This section addresses a sizable list of frequently asked questions, misconceptions, and concerns about Wicca. There’s a variety of reasons why these questions and ideas have even come about. Some of it is misunderstanding, and some of it is bad representation. As usual, I am speaking from the position of mainstream Wicca and its established views. I am not saying that no one calling themselves Wiccan ever claims these things. If someone is claiming one of the more predatory points – for instance, telling your sixteen year old daughter that she has to have sex with him in order to be a real Wiccan – treat it exactly as that: the claims of a predator.
Do Wiccans have to….?
No. A man founded Wicca, and covens are ideally composed of an equal number of men and women (plus one extra, traditionally the High Priestess, acting as leader), Wiccan beliefs strongly emphasize balance. Many women find Wicca to be empowering, but only insomuch as men and women are held as truly equal, not women being held over men.
No. Some Wiccans certainly are vegans and vegetarians, but I would estimate that they are still well in the minority. We believe in living in harmony with the larger world, particularly the natural world, and one of the ways that some express this is by abstaining from meat. Some do this to avoid being party to animal slaughter, while others simply do not wish to support corporations that subject animals to cruel living conditions. This, however, is a personal choice. The cycle of life naturally involves death on a daily basis, and we are biologically designed to eat and digest meat, so doing so is in no way unnatural.
No. There is a statement called the Wiccan Rede which states “And it harm none, do what you will.” Somewhere along the line, some Wiccans starting stating that we are to “harm none,” which is not what the Rede states. There are thousands of Wiccans in the military and on police forces.
…be homosexual or bisexual?
No. We respect a person’s personal choice in the matter of consenting sexual preferences, whatever that preference might be. Indeed, some homosexuals and bisexuals complain that the imagery of Wicca is overly heterosexual, as it revolves around the union of male and female.
I’m not sure how this idea even got started.
Some private covens, particularly Traditional ones, perform their rituals in the nude, or what we term skyclad. Performing skyclad reinforces our belief that our bodies are not something of which we should be ashamed. It also emphasizes an equality among all participants and a removal of distracting and unnecessary things.
Wiccans as a whole are never required to dress (or undress) in a specific manner.
No group working skyclad should be accepting members under the age of eighteen. Indeed, most covens will not accept minors at all, regardless of dress code.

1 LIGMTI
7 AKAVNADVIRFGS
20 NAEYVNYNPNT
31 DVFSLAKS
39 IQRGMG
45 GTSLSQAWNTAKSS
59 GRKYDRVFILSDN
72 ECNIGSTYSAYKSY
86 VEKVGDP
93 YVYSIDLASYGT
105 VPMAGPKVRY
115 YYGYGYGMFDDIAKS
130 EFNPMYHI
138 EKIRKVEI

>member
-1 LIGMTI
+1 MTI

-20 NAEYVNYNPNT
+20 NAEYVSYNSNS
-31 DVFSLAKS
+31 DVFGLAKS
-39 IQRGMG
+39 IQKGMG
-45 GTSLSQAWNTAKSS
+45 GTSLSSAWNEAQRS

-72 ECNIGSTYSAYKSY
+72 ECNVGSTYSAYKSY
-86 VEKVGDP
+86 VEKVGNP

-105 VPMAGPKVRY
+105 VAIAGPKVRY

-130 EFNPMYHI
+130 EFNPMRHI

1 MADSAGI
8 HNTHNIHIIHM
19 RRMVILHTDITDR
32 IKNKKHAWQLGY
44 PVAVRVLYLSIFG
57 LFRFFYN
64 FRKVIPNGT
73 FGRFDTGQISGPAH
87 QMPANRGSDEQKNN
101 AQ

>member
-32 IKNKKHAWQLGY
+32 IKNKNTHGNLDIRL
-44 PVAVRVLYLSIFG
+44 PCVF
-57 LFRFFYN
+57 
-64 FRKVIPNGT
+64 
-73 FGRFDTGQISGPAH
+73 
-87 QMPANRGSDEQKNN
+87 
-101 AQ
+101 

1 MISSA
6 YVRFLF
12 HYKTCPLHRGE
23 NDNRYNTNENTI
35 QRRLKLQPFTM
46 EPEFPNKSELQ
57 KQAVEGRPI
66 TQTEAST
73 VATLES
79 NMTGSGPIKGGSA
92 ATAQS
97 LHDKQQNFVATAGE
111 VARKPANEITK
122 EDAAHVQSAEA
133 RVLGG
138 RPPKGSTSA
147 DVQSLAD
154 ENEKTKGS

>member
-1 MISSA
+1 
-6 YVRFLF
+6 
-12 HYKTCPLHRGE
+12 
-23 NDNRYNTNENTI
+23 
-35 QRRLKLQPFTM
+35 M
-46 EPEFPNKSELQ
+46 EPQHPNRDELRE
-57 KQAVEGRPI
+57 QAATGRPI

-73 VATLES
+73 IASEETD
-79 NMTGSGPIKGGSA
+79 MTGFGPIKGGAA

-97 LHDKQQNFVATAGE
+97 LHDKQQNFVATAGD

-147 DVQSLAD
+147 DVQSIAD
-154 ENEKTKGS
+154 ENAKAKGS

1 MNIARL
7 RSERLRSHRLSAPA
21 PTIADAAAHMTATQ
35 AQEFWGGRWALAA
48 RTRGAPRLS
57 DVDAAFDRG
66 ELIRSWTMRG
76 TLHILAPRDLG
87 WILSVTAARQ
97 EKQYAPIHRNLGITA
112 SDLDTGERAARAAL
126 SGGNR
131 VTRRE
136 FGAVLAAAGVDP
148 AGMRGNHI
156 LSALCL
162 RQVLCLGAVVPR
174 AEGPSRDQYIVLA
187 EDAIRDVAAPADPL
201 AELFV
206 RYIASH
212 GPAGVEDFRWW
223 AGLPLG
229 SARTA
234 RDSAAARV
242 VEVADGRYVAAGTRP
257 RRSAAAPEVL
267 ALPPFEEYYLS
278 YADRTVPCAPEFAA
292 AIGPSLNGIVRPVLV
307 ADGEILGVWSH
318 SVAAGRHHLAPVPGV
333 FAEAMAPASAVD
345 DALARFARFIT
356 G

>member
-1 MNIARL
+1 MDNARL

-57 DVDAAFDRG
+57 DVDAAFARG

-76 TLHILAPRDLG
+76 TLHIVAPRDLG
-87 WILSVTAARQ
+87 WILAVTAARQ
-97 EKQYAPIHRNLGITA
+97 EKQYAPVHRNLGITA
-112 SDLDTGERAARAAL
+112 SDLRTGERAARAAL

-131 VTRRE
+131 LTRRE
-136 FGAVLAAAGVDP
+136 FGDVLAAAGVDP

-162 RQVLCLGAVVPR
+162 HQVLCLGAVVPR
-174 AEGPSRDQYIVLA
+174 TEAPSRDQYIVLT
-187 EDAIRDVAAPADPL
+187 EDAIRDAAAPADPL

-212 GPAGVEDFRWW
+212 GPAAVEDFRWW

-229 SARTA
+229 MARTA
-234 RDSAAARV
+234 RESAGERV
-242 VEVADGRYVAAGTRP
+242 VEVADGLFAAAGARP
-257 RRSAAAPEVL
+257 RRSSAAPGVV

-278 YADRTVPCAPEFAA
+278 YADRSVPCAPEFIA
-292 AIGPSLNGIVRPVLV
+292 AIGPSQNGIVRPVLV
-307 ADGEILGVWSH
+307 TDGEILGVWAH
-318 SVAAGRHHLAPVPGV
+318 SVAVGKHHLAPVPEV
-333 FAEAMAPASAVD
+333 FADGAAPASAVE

…perform ritual sex?
Certain Traditional rituals involve actual sexual intercourse outside of the view of the rest of the coven. However, this in generally limited to those who are belonging to the highest degree within their Tradition, and it is always consensual.
Many covens, however, never include ritual intercourse, with a symbolic union taking its place. This was the case even in the early covens, and it continues to be prevalent. We find sex to be beautiful, loving and sacred, not something that should be done indiscriminately or without thought.
It is never required for initiation, nor should it be.
As should be obvious, no group involving ritual sex involves minors.
…perform services for their teachers or leaders?
No. I don’t think any clarification is even needed on this point.
No. The Charge of the Goddess, one of the central liturgical pieces of Wicca, states: “nor do I [the Goddess] demand aught in sacrifice.” Life energy is certainly potent, but that doesn’t make it moral to force a creature to part with it for the sake of a magical working. Indeed, many believe that energy not freely given is useless anyway.
No. There’s no reason for a Wiccan to drink blood. I think that’s one of those Satanic witch stereotypes, although, for the record, blood drinking is generally not part of Satanic practices either.
…use mind-altering substances?
The Gardnerian Book of Shadows lists the use of marijuana as one of several methods of reaching an altered state of consciousness. Many covens today, however, explicitly forbid the use of any illegal drug during ritual and strongly discourage the use of such outside of ritual. Besides the legal ramifications of drug use, these substances are a poison to the body. Their use is therefore seen by many as an abuse to the gift that the gods have given us – the gift of our bodies.
Hard drugs are never acceptable during ritual. Unpredictability, impairment, lack of focus and attention, and agitated mind state make users not only physically dangerous to other coven members but also difficult if not impossible to work with on a spiritual or magical level.
…come from certain bloodlines or families?
No. Wicca is a religion. Anyone may choose to worship the gods and the gods may take an interest in anyone, regardless of background. This concept was was recently popularized by a book series called Sweep in the US and Wicca in the UK, which created the idea of the Seven Great Clans of Wicca, which is nonsensical in the real world.
…renounce their Christian baptisms?
No. That’s a historical witch stereotype that has nothing to do with Wicca. While the reality is that Wiccans do not believe in the tenets of Christianity, we have nothing against it and find no harm in its rituals. It is the difference between being against something versus simply not being for it, and there is a tremendous difference.